Hanoi is Vietnams capital and second largest city. The estimated population is fast closing in on 8 million (and every one of them seems to own a motorbike!) The city offers a wonderful collage of history as visitors step back in time to enjoy periods when the influences of China, France and others shaped the architecture, culture, religion and cuisine. Today the city is evolving to meet the challenges of increasing tourism, as this captivating city opens its heart to all those who wish to sample her delights.
Things to do
Aside from being the base to explore the broader attractions of Northern Vietnam, such as Halong Bay and Sapa, Hanoi offers the visitor a range of magical experiences. For the adventurous (or some might say foolish), many of these experiences are within walking distance of the old quarter (but taxis are cheap and plentiful). Must sees include the Temple of Literature (open from 08.oo to 17.30 daily), the Ho Chi Minh Mausoleum (times vary depending on the season, and dress code and behaviour are strictly enforced), Ngoc Son Temple, St Josephs Cathedral, the Flag Tower & Citadel.
Shoppers are well catered for as Hanoi offers top end shopping malls, and an old quarter with hundreds upon hundreds of small business retailers. What’s sort of wonderful is that many themes are clubbed together, so that you have shoe street, coffee street, beer street etc… And then there’s the Night Market, which operates on Fridays, Saturdays and Sundays. The market itself has many things you’ll see elsewhere, but what is so great is that they close off various streets (including those on the North side of Hoan Kiem Lake) and it’s bliss being able to walk around without the fear of being hit by a motorbike.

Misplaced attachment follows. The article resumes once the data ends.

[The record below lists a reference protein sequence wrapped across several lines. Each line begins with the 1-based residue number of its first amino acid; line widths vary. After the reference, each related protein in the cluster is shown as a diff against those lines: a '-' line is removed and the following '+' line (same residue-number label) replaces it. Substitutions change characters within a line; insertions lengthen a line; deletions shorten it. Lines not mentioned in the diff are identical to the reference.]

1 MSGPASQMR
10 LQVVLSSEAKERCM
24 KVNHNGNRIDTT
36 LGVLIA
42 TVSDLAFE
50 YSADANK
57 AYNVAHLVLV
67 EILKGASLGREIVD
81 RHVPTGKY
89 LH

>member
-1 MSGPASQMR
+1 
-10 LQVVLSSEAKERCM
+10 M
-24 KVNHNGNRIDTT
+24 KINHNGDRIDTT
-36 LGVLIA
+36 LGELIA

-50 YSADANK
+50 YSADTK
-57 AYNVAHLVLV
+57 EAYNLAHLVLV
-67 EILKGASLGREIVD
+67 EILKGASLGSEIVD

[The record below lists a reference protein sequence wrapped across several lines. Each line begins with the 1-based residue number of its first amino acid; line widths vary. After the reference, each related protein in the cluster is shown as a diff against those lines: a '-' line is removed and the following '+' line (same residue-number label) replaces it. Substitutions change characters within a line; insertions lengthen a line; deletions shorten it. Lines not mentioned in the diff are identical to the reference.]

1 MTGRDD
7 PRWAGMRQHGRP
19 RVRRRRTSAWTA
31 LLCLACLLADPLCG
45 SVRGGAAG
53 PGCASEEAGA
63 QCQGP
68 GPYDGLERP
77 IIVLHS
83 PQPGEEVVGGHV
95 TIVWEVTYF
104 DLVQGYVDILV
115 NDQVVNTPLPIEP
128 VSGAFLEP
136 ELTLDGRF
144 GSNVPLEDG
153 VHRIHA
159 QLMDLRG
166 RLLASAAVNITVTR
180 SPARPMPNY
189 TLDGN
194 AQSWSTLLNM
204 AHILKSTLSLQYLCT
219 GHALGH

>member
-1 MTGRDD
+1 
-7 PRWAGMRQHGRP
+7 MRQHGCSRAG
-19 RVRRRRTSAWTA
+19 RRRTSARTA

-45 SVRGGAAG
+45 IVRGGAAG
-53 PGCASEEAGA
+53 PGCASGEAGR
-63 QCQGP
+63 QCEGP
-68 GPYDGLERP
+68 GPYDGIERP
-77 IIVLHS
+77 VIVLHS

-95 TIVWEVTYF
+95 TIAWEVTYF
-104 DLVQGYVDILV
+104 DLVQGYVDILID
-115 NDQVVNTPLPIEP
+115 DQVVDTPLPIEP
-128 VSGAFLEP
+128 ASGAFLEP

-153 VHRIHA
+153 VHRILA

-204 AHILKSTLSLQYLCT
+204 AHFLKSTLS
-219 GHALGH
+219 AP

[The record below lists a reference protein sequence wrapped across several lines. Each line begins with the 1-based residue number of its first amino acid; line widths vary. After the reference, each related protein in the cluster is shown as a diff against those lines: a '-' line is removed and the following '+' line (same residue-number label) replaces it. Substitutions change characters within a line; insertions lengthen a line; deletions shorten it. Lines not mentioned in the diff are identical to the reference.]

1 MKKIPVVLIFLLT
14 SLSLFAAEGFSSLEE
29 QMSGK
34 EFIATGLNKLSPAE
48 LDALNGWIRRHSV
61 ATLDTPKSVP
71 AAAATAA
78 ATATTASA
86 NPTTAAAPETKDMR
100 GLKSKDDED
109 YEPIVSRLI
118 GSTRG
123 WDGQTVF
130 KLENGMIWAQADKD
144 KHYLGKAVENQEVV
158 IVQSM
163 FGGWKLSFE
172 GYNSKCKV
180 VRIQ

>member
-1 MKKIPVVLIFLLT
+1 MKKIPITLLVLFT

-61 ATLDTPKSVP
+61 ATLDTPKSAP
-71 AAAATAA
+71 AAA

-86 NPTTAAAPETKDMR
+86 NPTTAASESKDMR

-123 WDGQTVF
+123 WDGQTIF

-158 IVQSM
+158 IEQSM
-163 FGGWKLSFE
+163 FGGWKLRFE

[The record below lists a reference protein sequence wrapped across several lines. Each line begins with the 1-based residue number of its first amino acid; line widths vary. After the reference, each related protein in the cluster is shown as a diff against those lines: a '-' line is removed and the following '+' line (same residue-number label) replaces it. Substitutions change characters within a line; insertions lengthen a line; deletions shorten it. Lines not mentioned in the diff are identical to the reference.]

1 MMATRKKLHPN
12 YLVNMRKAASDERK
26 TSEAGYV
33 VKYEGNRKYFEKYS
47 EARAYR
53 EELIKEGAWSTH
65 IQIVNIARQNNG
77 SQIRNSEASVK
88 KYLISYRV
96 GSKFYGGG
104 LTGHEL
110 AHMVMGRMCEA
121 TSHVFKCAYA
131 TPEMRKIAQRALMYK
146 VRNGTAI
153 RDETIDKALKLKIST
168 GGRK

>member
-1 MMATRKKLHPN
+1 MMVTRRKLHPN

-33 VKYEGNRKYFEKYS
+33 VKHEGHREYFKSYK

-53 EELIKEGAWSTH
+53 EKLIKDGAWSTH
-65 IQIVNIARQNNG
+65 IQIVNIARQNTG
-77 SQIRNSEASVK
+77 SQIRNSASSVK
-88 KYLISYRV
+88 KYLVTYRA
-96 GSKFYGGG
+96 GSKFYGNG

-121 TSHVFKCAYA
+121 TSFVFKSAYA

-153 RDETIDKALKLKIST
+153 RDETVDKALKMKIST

Lovers of Museums will enjoy visiting the Vietnam National Museum of History, the Fine Arts Museum, Women’s Museum and Ho Chi Minh Museum. And if you haven’t seen one before, make sure you catch a traditional Water Puppet Show.
Food & Entertainment
Hanoi doesn’t have the nightlife scene you can find in Ho Chi Minh, but the old quarter has some great bars and the food available in the city is simply sensational. Vietnamese can be high end or simple street food, then there’s a huge range of international options, and I confess to having a superb “Cheeseburger” at El Gaucho one evening, washed down with a couple of ice cold Hanoi Beers.
Whilst you can use credit cards at all the usual places, such as hotels and restaurants, Vietnam is big on cash. If you plan to use public transport, visit museums, eat street food or browse the local retailers make sure you have some cash on hand. The local currency is the Dong and there are around VND 17,800 to A$1.00. In addition to this it’s not unusual to see people using US dollars (just make sure that if you do the same, the notes are in good condition).
As mentioned at the beginning of the blog, Hanoi has seasons and in Winter it does get cold, so if you’re flying from elsewhere in South East Asia makes sure you bring something warm. The seasons themselves are pretty much aligned with those in the Northern Hemisphere – so the Summer months are May through to August, and Winter is from November through to now.
Hanoi is served by Noi Bai International Airport, located in the Soc Don District, which is about 15kms from the city centre. Whilst that doesn’t sound too far, even with an improved Airport Highway (via the new Nhat Tan Cable-Stay Bridge) it can easily take an hour or so depending on traffic. The international terminal (T2) was upgraded in 2015 and generally we found the facilities to be good.
Vietnam Airlines offers direct flights to Hanoi from Sydney, but other airlines go via Ho Chi Minh (SGN), including Jetstar. For those already based in South East Asia, there are direct flights from all the usual favourites, Singapore, Bangkok, Kuala Lumpur, Manila etc.. (and prices are competitive).
In addition to Flights, Hanoi is also the origin/departure point for the Reunification Express, which runs all the way down to Ho Chi Minh City.
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